Well, in the 1960's, there was a big push to build nuclear power plants. Over twenty years, they were going to build twenty power plants from Eugene up to the Columbia River. That was what was going to save us all: we wouldn't have to use coal, we wouldn't have to use water power. You have to understand: Chernobyl hadn't happened, Three Mile Island hadn't happened, Fukishima hadn't happened—everybody thought this was the safest thing possible. [...] This proposal from the Eugene Water and Electric Board made people say, "Wait a minute! Let's look at this!" and EWEB said, "Oh no, it's fine, it's safe, we're just moving ahead." They got the people of Eugene to pass bonds to build this thing, and again, persistent activists in Eugene, some of whom who were professors in the physics department at the University of Oregon and had worked on the Manhattan Project building the atom bomb—they knew. They knew there was a problem with atomic power. So they got a moratorium to study this, and this [area around Ten Mile] was one of the sites that was being looked at. Finally, it was the one that EWEB chose because who cares! It's out there, and there's nobody there in 1969!

TYG: It just boggles the mind.
Wait, it gets better... Because you know, when you create a hydro dam, there's usually a lake that's created, and there's recreation: camping, and fishing, and it supports the community around it. They wanted to do the same thing here! So the cooling lake was going to be a beautiful place for people to fish, and boat... I mean, this is radioactive water! [laughs in disbelief] And, it's on the subduction zone. [...] The activists finally put a stop to it and it was voted down, and then the state of Oregon, two years later, voted on a moratorium: there would never be nuclear power plants. [...] So, that's what happened. The property got turned over to State Parks, and it will be protected in perpetuity, and all the people got older, maybe wiser, and that's the book I wrote!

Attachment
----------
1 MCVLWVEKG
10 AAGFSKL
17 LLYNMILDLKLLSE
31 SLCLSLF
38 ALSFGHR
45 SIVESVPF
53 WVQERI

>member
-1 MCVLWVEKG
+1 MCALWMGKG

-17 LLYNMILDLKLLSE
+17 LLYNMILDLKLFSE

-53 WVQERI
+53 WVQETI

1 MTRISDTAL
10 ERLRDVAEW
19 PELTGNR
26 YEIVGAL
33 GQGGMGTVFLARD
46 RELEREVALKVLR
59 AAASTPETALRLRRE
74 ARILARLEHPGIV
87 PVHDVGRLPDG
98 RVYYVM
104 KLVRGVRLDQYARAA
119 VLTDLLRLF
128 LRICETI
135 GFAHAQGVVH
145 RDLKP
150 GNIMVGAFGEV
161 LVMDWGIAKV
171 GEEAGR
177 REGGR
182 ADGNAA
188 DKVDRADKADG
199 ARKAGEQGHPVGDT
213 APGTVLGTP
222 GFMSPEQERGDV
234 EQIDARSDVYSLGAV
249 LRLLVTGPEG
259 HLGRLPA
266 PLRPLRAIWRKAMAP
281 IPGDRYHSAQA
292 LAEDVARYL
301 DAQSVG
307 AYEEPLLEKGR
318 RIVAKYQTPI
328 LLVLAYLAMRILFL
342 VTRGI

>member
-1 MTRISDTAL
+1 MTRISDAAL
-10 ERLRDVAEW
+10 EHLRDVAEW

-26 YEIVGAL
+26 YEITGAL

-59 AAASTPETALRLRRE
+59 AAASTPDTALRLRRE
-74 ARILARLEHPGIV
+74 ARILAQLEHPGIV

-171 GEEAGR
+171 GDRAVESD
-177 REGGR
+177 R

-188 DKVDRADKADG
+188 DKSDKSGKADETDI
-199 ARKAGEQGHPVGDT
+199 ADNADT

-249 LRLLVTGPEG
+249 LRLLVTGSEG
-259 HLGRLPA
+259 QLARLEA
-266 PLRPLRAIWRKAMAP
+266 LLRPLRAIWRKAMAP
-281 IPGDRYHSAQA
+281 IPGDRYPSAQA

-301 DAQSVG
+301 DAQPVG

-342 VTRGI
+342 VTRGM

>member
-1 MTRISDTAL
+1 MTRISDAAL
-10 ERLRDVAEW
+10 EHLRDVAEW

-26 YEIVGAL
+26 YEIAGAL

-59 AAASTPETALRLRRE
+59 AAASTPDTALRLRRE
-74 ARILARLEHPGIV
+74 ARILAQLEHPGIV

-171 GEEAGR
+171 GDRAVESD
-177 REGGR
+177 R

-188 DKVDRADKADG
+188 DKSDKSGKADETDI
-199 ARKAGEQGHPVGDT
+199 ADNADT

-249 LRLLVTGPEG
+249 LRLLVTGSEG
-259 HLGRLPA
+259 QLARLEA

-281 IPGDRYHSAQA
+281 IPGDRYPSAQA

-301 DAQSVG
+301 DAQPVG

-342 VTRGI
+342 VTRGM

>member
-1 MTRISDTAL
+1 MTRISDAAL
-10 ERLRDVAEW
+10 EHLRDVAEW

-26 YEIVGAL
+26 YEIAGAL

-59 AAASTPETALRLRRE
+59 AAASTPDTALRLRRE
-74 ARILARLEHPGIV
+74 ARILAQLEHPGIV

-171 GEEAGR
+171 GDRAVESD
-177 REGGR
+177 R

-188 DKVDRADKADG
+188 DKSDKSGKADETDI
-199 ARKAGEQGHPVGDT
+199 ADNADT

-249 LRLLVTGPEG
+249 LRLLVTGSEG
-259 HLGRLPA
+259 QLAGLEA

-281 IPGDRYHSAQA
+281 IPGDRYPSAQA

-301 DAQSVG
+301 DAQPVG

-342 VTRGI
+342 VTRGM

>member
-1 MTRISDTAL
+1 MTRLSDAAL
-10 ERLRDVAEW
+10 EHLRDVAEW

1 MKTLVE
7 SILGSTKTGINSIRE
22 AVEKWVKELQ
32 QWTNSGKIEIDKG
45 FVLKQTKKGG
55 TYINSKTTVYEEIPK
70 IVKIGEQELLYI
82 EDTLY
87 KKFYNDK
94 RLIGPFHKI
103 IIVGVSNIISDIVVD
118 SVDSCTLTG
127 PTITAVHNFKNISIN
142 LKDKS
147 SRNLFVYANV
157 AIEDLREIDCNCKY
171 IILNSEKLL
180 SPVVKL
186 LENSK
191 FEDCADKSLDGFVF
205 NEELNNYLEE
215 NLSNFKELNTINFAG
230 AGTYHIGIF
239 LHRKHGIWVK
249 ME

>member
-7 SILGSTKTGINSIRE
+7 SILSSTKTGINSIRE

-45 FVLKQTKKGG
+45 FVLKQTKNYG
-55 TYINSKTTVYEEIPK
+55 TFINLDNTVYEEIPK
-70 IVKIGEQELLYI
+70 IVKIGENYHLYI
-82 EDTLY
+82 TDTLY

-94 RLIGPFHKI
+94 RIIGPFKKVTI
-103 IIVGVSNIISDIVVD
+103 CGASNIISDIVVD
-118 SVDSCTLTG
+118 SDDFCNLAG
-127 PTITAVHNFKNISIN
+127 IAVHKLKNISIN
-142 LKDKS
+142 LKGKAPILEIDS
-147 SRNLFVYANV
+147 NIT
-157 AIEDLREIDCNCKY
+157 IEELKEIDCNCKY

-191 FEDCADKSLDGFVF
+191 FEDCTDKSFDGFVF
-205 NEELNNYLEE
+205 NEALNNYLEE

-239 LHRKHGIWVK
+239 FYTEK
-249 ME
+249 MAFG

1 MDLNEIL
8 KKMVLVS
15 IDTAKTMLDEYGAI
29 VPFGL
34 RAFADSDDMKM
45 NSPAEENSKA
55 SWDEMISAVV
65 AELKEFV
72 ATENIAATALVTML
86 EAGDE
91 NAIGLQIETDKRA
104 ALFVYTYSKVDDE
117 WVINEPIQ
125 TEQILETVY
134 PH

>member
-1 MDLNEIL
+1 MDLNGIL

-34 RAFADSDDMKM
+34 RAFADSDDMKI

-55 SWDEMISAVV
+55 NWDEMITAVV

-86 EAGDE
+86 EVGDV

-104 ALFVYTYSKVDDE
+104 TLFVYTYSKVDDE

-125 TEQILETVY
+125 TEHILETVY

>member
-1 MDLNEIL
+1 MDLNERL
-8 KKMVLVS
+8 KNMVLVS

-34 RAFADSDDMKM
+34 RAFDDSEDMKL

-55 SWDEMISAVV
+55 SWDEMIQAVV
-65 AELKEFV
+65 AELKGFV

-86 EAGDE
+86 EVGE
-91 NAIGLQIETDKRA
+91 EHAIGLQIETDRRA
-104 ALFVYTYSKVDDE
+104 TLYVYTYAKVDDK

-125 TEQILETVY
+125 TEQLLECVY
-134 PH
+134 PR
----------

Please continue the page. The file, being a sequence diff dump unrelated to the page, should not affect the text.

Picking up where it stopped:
TYG: That's awesome!
TYG-GD: So, in terms of your dream of writing, are you fulfilled, or are you onto your next story?
Well, I'm still working on marketing this. I'm doing a memoir workshop in October. But I don't know what I'm going to do next. Part of the reason I'm doing the memoir workshop is that I would like to write a book about my father, who was a compulsive gambler. But there was a secret about him in the family, something that happened when he was young. Nobody would tell me about it. I remember asking my aunt, one of his sisters, and she said she'd written a paper about him when she was getting her Master's in Education. So it had to be a juvenile thing, because she was teaching young people. And I said, "Well, can I read it?" "Oh no, you're much too young," she said. I was thirty. [laughs] So nobody would tell me. His younger brother, when I asked, he said, "Oh, there's nothing to tell. I don't want to ruin your memory of your father." Trying to get the information is really hard! If he was a juvenile, there won't even be court records if it was a crime. I have no idea! No idea what he did. So I thought about doing a fictional memoir about him. But I've got about four other novels that I've been working on, but I can't decide which one I want to pursue. This book just came out last November, so I think it's going to be around the year mark until I feel I'm done with it.